In New York, the Department of Education has sought “to maintain a safe and supportive learning and educational environment that is free from harassment, intimidation, and/or bullying and free from discrimination.” Some schools have started to implement gender-neutral bathroom and kids can choose which talk about puberty they want to attend — the one for girls or for boys — although both measures are still in an early stage.

There are also things that still need to be done. In the city, only the Ackerman Institute for the Family offers services and programs for kids younger than 13-years-old, in English and in Spanish. Nationwide, it is still a dangerous country in particular for transgender people of color.

According to figures released by the National Coalition of Anti-Violence Programs, in 2015 people of color and transgender and gender nonconforming people made up the majority of the hate violence related to homicides. Thirteen of the 24 homicides reported in 2015, were transgender women of color.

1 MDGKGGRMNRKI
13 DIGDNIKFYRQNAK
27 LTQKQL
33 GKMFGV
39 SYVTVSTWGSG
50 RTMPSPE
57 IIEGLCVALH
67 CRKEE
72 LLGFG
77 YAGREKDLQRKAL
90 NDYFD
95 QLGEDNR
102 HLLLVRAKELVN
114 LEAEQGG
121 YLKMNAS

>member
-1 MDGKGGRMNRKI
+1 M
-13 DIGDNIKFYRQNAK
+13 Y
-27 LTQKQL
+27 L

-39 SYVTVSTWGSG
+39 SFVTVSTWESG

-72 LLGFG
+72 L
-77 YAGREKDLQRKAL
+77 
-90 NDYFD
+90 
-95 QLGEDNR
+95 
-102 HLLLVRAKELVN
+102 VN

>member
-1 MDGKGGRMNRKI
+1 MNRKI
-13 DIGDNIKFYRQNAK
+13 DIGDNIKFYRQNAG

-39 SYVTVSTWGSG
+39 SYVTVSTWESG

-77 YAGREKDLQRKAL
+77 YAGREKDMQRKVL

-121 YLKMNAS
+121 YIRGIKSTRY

Francisca Montaña, Q’s mom, is aware of this reality but raising Q in Colombia is not an option for her. She says that in the United States people can talk more openly about different gender and sexual identities.

She is afraid of the ignorance of the society in Colombia, recalling the recent mobilizations in the country.

“For the people who don’t understand, it creates a lot of violence towards human beings that they are just being who they are,” she said,

Mateo says that if he were in Colombia, he wouldn’t have done the transition. Two girls of his school in Cali were expelled because they kissed in the bathroom. He was afraid that they would expel him too and he wanted to continue his studies.

Pedagogy at schools is a key step to start breaking stereotypes.

“When you share with people of diverse sexual orientation, that breaks paradigms,” says Yebrail Pineda, Colombian human rights activist and was president of Fundacion Monteria Diversa. “You start to realize that the other person is a human being just like you, who has emotions, who wants to get ahead, and wants to be somebody in life.”

In New York, Francisca and Q have met more transgender people.

 “I want him to be aware that his life is possible in the future,” said Francisca.

 And Q dreams big.

 “I want to be a dancer of pop music. I want to be a professional climber. I want to be in the olympics. And have a really big house, and a lot of dogs. Big backyard and a lot of slides.”